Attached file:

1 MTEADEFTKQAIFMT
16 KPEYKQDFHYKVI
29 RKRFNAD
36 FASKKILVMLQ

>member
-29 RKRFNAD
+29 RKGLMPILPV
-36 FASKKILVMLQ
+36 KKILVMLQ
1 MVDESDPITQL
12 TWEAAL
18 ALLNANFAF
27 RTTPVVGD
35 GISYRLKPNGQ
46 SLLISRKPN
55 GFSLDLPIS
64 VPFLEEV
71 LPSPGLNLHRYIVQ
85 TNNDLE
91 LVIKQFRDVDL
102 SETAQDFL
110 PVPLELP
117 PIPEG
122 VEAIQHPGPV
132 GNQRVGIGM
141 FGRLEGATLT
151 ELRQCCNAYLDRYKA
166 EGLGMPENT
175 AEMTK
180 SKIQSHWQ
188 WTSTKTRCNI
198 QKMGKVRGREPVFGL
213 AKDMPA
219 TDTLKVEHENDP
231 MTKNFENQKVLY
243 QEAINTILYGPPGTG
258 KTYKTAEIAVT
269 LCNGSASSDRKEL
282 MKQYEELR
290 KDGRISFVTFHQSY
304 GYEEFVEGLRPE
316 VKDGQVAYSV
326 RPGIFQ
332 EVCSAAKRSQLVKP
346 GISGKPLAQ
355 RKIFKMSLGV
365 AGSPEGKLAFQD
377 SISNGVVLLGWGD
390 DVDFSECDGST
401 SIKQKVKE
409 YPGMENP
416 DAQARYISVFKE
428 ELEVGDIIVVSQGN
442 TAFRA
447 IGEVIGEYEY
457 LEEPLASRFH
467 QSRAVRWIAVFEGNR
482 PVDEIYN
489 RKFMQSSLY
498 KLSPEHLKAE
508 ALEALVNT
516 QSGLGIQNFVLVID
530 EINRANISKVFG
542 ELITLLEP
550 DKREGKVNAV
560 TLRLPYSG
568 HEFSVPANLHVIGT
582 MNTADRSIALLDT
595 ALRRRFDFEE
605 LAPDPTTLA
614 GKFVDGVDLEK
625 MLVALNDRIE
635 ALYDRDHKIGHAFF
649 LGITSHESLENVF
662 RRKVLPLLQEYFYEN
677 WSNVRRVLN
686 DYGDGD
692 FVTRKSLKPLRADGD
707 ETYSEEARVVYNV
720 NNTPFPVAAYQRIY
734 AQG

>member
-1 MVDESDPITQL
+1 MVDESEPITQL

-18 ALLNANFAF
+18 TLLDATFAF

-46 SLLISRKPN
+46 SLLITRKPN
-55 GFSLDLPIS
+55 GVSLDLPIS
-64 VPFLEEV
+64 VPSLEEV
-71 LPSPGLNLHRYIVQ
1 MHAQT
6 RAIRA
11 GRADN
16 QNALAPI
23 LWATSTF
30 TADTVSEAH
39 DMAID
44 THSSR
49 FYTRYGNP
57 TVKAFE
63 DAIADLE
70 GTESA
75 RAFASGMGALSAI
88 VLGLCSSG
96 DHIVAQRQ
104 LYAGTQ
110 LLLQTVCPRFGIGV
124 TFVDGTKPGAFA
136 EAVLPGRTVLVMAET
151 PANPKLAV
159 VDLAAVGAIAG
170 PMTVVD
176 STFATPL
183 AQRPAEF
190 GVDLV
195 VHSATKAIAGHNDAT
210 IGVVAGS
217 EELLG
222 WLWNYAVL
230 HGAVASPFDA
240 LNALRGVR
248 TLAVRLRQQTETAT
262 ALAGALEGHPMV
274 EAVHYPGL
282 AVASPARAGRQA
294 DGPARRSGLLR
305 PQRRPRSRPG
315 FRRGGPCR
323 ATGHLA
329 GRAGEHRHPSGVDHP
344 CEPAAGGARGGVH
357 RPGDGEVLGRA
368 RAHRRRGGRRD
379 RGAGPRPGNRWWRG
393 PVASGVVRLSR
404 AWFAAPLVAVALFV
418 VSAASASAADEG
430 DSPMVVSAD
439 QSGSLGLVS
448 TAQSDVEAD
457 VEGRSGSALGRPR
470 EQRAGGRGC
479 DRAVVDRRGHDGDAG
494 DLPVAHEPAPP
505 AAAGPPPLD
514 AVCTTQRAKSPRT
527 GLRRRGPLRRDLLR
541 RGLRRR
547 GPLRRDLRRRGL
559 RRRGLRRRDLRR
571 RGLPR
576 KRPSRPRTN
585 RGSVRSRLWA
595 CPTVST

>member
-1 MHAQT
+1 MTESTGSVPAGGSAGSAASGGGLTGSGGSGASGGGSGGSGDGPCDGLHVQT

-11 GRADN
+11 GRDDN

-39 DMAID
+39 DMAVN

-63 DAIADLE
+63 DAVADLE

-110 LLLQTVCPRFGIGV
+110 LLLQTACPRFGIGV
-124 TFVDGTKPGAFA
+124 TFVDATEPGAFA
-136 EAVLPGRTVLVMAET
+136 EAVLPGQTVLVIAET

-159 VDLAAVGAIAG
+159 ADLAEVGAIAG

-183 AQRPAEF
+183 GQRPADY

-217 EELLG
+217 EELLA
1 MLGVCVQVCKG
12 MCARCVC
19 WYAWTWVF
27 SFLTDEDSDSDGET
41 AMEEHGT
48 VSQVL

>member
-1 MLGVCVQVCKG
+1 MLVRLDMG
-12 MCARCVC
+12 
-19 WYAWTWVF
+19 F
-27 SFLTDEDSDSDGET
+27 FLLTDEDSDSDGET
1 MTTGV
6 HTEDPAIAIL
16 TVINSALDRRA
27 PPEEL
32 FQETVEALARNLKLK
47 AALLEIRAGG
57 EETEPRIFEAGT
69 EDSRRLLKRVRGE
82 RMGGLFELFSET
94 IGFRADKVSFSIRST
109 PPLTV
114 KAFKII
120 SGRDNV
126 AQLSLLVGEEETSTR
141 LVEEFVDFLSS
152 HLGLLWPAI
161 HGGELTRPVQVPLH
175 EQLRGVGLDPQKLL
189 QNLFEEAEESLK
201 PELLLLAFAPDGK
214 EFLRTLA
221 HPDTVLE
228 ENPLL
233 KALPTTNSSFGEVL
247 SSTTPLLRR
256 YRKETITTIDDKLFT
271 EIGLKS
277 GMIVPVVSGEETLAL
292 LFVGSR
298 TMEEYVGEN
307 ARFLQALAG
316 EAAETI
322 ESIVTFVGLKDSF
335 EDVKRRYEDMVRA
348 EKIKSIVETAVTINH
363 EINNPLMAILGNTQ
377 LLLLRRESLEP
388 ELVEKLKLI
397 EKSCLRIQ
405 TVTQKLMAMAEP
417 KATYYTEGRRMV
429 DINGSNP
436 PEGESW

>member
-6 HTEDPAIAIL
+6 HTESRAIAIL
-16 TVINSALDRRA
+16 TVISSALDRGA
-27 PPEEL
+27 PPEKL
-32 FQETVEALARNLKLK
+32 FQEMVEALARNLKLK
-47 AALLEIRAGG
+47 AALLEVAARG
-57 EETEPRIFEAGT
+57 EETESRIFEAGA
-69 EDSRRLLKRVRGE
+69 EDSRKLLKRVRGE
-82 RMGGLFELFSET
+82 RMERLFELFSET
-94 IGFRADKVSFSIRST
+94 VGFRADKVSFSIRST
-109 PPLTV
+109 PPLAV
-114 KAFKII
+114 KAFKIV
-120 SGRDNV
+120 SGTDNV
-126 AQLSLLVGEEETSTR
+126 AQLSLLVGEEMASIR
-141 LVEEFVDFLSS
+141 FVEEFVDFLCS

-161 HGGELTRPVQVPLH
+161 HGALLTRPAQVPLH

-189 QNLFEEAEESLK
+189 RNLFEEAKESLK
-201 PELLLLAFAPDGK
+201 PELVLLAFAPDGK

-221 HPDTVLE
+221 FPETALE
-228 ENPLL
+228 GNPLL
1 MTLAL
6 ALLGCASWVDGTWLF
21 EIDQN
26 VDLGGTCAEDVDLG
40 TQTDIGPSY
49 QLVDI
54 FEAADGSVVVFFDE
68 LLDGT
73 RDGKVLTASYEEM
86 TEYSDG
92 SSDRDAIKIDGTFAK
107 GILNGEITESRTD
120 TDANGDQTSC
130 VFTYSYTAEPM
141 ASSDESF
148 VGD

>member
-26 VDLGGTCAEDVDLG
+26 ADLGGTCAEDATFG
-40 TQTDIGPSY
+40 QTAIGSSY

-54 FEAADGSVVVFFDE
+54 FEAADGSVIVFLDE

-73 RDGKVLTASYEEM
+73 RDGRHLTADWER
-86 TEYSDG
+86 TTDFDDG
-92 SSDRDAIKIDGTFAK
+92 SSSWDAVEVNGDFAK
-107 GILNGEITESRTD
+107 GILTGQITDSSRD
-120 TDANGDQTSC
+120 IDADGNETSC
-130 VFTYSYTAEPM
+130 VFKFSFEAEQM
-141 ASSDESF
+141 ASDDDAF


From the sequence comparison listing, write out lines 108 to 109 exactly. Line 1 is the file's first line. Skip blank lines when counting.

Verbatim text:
96 DHIVAQRQ
104 LYAGTQ